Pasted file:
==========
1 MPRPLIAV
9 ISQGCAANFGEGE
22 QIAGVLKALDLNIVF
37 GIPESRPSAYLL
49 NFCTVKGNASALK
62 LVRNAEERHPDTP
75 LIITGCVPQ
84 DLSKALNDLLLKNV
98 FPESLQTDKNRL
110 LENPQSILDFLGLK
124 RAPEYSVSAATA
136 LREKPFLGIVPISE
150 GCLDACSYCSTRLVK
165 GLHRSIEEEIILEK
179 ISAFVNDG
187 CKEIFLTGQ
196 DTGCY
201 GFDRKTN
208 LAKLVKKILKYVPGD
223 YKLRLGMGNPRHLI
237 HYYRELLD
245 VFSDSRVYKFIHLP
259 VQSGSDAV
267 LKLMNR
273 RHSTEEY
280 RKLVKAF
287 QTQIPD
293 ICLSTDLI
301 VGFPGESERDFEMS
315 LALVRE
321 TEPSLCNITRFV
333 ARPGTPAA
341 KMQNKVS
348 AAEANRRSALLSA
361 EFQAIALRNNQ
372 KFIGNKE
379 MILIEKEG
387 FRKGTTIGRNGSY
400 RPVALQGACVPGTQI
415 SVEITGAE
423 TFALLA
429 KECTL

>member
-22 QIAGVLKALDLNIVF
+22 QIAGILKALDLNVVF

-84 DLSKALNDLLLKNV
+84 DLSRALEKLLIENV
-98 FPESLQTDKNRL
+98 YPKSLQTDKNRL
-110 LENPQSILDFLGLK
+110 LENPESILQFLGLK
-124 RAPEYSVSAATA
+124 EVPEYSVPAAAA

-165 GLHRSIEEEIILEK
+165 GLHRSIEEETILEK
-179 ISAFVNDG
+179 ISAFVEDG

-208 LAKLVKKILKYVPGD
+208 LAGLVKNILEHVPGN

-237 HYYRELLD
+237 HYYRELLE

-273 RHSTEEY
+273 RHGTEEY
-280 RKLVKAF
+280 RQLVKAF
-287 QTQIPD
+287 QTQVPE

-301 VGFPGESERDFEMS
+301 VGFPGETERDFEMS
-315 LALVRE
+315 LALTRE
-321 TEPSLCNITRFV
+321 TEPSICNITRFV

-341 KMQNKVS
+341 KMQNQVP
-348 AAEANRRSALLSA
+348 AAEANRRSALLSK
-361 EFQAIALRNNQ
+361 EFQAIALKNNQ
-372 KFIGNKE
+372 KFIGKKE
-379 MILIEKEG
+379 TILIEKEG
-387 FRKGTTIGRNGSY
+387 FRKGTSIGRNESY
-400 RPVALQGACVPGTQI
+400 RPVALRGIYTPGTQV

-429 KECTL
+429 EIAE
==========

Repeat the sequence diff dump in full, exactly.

1 MPRPLIAV
9 ISQGCAANFGEGE
22 QIAGVLKALDLNIVF
37 GIPESRPSAYLL
49 NFCTVKGNASALK
62 LVRNAEERHPDTP
75 LIITGCVPQ
84 DLSKALNDLLLKNV
98 FPESLQTDKNRL
110 LENPQSILDFLGLK
124 RAPEYSVSAATA
136 LREKPFLGIVPISE
150 GCLDACSYCSTRLVK
165 GLHRSIEEEIILEK
179 ISAFVNDG
187 CKEIFLTGQ
196 DTGCY
201 GFDRKTN
208 LAKLVKKILKYVPGD
223 YKLRLGMGNPRHLI
237 HYYRELLD
245 VFSDSRVYKFIHLP
259 VQSGSDAV
267 LKLMNR
273 RHSTEEY
280 RKLVKAF
287 QTQIPD
293 ICLSTDLI
301 VGFPGESERDFEMS
315 LALVRE
321 TEPSLCNITRFV
333 ARPGTPAA
341 KMQNKVS
348 AAEANRRSALLSA
361 EFQAIALRNNQ
372 KFIGNKE
379 MILIEKEG
387 FRKGTTIGRNGSY
400 RPVALQGACVPGTQI
415 SVEITGAE
423 TFALLA
429 KECTL

>member
-22 QIAGVLKALDLNIVF
+22 QIAGILKALDLNVVF

-84 DLSKALNDLLLKNV
+84 DLSRALEKLLIENV
-98 FPESLQTDKNRL
+98 YPKSLQTDKNRL
-110 LENPQSILDFLGLK
+110 LENPESILQFLGLK
-124 RAPEYSVSAATA
+124 EVPEYSVPAAAA

-165 GLHRSIEEEIILEK
+165 GLHRSIEEETILEK
-179 ISAFVNDG
+179 ISAFVEDG

-208 LAKLVKKILKYVPGD
+208 LAGLVKNILEHVPGN

-237 HYYRELLD
+237 HYYRELLE

-273 RHSTEEY
+273 RHGTEEY
-280 RKLVKAF
+280 RQLVKAF
-287 QTQIPD
+287 QTQVPE

-301 VGFPGESERDFEMS
+301 VGFPGETERDFEMS
-315 LALVRE
+315 LALTRE
-321 TEPSLCNITRFV
+321 TEPSICNITRFV

-341 KMQNKVS
+341 KMQNQVP
-348 AAEANRRSALLSA
+348 AAEANRRSALLSK
-361 EFQAIALRNNQ
+361 EFQAIALKNNQ
-372 KFIGNKE
+372 KFIGKKE
-379 MILIEKEG
+379 TILIEKEG
-387 FRKGTTIGRNGSY
+387 FRKGTSIGRNESY
-400 RPVALQGACVPGTQI
+400 RPVALRGIYTPGTQV

-429 KECTL
+429 EIAE